Other times, it means standing back at a respectful distance and letting him work something out. 

Can he do it?

The eyes say, "Stay back!"

He did it!

Piece of cake.

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This is my latest nerdy obsession: blocks made of milk cartons.


I know, I know, you’re thinking that I have way too much time on my hands, and who bothers to make blocks out of milk cartons when you can just BUY blocks, for gosh sakes.  Well, first of all, never ever accuse me of having free time.  And second, I would like to defend these blocks by saying they’re shockingly easy, practically free, and fun to play with.   They make use of empty milk cartons, which most families have in abundance, and every time I make one I feel like a creative genius.  Five minutes of measuring, cutting and taping is absolutely worth the pleasure these blocks bring.

I came across the idea when I was trying to find affordable toys and fun activities for the cooperative preschool that Miles started yesterday.  So I turned to this book — a resource that every parent of a toddler should own.


In case you can’t read that tattered cover, it’s The Toddler’s Busy Book, by Trish Kuffner.  She also has a busy book for preschoolers, if your child is a bit older.  A neighbor gave this book to me, and it is amazing.  Some of the ideas are a wee bit obvious, like “Let your child pull every kleenex out of the box!”   (We’ve got that covered, Ms. Kuffner.)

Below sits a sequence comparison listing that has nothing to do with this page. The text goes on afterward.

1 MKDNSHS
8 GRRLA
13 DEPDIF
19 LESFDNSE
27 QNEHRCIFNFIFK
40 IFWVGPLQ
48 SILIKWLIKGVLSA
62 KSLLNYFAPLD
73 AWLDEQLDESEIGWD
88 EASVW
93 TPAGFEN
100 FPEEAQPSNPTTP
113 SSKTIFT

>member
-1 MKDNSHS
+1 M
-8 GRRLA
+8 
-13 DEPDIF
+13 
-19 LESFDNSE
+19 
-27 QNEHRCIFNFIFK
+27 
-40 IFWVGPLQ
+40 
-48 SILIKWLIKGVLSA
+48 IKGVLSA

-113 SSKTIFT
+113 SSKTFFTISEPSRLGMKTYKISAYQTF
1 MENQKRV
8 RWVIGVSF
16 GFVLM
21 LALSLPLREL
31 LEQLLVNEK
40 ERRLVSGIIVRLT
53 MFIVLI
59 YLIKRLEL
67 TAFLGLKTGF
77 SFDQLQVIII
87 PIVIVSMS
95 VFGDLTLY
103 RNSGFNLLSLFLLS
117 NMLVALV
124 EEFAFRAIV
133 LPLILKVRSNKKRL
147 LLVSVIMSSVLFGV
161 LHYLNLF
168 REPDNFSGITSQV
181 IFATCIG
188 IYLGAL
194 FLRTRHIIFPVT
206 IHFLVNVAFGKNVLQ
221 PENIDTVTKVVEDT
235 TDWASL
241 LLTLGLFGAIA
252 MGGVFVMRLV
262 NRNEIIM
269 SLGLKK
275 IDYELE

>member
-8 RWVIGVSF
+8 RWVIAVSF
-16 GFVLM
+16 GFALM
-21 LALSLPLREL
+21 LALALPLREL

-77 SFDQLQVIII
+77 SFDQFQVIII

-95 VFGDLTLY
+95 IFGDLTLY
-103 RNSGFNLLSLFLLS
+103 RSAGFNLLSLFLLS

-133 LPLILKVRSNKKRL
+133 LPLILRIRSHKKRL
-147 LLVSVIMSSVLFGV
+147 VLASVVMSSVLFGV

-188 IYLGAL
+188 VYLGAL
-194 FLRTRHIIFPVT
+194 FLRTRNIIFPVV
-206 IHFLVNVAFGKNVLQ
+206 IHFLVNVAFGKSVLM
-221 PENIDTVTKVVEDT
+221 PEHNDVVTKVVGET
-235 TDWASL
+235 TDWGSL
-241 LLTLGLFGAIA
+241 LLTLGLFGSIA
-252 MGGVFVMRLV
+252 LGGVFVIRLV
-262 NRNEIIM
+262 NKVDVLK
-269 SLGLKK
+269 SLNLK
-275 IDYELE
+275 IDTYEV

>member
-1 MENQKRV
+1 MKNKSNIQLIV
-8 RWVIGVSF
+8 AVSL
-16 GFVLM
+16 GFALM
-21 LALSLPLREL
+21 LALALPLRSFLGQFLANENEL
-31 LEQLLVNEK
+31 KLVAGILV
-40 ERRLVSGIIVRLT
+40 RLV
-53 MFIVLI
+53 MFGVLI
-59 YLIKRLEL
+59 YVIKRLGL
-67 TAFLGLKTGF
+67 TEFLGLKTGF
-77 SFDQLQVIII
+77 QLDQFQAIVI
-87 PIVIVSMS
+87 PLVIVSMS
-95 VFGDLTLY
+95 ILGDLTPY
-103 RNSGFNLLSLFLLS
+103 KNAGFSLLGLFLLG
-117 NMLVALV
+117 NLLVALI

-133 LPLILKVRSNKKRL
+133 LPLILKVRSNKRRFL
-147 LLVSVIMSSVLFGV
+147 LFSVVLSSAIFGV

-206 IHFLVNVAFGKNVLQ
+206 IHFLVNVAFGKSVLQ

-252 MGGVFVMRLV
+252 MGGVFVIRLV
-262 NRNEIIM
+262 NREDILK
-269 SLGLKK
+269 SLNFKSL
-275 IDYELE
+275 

Yet sometimes we need someone to remind us of opportunities for creative play that are right beneath our noses.  I wanted to slap my own forehead when I read her entry on draping a bed sheet over a table.  I played under many a makeshift tent in my childhood, but I had yet to introduce Miles to the pleasures of the hide-away.   Now we have a little celebration every time we change the sheets, and I have this book to thank. 

But back to the blocks.  I was trying to convince you to join the milk-block party, but I can see you’re still skeptical.  Do these blocks even stack, you ask?  Why yes, yes they do.